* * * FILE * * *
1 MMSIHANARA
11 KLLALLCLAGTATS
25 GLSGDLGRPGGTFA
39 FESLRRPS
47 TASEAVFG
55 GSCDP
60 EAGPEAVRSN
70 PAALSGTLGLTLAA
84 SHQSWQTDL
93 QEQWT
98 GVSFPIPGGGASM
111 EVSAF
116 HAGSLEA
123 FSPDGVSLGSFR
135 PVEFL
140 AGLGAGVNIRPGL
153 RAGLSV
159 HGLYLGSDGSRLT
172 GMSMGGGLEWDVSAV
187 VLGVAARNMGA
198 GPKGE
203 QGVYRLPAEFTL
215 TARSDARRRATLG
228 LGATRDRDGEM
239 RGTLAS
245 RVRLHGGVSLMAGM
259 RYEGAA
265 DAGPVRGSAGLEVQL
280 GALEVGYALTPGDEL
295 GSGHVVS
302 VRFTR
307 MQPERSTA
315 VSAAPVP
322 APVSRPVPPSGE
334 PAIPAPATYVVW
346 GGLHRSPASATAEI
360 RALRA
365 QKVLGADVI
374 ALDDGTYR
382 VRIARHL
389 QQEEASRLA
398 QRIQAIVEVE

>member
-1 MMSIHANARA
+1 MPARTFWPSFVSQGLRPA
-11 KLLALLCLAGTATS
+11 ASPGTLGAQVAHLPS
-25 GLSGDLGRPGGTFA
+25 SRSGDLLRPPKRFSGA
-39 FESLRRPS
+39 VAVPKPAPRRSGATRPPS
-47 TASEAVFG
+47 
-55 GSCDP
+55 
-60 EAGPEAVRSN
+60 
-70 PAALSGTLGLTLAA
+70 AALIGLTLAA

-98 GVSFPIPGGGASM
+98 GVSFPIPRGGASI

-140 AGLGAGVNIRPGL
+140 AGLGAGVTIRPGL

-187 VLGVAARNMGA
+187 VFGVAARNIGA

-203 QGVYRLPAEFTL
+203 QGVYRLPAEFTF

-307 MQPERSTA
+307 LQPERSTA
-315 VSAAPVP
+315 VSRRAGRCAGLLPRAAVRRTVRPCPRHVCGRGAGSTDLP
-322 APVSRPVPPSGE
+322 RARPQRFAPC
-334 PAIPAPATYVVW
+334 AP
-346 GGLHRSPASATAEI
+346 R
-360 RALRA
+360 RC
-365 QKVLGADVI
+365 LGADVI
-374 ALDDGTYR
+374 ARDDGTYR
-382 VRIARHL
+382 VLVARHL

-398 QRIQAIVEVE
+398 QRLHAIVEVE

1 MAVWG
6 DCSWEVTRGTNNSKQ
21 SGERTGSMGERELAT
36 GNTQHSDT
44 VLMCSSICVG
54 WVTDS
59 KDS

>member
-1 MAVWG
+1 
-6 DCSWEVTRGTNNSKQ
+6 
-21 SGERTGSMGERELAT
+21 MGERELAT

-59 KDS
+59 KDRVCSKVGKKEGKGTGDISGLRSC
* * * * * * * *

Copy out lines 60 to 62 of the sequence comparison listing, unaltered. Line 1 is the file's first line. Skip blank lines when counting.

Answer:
-98 GVSFPIPGGGASM
+98 GVSFPIPRGGASI

-140 AGLGAGVNIRPGL